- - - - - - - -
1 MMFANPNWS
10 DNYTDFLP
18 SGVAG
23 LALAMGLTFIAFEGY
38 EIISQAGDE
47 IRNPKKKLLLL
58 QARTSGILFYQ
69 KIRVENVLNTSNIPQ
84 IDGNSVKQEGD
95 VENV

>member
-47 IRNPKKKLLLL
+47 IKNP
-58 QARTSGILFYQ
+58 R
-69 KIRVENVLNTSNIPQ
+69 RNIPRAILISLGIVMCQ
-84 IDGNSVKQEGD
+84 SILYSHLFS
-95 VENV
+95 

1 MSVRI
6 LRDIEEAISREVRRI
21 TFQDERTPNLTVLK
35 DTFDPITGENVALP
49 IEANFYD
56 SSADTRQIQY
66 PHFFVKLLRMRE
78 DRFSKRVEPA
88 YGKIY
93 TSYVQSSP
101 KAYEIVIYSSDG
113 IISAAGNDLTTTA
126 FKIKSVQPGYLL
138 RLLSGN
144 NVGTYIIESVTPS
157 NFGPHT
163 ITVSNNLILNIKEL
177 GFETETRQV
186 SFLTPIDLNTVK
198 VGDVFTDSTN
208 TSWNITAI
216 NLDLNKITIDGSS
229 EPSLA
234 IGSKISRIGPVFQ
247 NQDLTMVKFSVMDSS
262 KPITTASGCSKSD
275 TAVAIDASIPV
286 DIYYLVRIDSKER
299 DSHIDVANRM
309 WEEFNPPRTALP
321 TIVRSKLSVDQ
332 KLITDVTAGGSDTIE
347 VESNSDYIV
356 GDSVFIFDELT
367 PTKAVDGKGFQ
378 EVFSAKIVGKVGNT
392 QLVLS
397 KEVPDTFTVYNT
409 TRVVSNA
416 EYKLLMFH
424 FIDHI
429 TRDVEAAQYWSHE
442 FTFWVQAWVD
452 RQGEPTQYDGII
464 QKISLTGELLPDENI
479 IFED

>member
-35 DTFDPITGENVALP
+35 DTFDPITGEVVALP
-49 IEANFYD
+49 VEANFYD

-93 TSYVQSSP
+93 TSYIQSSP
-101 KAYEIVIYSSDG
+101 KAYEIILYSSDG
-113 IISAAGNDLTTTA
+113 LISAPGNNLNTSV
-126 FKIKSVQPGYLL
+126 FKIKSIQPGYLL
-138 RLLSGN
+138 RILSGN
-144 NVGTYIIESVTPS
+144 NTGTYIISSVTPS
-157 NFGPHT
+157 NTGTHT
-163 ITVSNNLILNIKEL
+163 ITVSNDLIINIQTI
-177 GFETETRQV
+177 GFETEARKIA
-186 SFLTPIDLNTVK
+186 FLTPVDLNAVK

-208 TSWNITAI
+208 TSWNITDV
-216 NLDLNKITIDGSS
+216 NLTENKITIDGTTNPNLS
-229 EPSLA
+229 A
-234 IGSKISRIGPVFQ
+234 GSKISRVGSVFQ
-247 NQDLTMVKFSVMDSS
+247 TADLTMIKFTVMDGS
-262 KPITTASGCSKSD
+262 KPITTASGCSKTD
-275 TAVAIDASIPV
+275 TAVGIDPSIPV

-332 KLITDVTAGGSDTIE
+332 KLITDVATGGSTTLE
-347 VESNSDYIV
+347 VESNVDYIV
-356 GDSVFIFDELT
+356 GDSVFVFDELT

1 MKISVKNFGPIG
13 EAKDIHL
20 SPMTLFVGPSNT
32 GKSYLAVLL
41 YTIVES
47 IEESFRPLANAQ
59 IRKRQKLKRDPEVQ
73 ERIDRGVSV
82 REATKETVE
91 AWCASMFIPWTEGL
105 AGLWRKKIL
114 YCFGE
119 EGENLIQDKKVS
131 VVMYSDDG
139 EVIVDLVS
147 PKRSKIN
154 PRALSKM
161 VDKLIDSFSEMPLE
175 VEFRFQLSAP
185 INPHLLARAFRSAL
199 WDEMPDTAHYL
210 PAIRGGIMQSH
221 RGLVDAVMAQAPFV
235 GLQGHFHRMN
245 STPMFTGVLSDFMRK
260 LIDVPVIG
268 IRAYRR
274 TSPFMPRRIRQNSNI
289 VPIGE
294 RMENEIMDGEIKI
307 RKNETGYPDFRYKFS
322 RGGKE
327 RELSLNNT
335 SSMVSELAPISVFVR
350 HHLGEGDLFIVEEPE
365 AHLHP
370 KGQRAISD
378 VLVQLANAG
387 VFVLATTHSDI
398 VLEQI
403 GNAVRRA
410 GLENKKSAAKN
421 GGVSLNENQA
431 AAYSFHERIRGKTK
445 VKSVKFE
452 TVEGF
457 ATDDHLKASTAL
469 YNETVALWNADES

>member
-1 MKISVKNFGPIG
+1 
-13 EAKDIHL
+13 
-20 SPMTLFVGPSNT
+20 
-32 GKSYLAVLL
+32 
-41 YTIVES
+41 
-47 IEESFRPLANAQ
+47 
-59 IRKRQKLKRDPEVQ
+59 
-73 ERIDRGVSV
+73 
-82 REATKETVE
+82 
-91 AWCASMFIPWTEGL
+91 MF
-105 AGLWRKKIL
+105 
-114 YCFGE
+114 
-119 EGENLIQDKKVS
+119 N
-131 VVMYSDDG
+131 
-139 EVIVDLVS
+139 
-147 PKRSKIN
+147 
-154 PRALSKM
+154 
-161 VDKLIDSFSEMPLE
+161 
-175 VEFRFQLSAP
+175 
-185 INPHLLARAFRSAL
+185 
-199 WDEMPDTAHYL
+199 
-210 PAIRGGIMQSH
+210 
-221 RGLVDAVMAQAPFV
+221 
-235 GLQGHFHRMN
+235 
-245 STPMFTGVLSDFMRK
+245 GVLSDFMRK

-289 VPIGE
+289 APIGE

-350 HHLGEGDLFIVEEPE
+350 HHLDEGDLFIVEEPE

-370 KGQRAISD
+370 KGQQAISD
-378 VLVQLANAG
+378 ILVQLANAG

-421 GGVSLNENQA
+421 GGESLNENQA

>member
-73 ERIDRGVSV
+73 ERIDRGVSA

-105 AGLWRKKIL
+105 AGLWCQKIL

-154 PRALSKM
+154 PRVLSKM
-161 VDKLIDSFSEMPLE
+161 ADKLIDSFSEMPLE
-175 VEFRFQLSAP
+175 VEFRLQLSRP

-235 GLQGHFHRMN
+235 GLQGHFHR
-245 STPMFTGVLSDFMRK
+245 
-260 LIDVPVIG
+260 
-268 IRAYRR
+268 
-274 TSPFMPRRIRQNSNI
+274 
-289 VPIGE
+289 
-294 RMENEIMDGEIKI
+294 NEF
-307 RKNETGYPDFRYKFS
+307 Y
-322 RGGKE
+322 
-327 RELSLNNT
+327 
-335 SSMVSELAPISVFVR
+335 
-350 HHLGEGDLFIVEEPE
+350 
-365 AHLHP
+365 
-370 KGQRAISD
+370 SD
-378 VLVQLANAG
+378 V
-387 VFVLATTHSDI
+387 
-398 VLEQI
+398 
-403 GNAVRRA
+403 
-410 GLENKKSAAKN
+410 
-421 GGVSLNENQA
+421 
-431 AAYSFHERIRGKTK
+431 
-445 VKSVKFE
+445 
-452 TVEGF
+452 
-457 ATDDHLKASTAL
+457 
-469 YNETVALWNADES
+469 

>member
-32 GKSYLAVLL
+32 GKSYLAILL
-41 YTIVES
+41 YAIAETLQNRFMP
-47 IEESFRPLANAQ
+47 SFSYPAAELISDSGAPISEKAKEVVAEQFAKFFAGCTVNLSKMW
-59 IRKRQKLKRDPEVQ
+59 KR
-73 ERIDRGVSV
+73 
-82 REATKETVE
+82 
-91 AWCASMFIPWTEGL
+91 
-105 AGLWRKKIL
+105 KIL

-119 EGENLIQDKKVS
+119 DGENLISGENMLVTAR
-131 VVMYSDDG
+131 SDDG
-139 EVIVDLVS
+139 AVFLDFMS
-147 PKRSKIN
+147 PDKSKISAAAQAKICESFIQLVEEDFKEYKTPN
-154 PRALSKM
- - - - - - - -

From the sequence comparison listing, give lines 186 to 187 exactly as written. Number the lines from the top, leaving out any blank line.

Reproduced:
-119 EGENLIQDKKVS
+119 N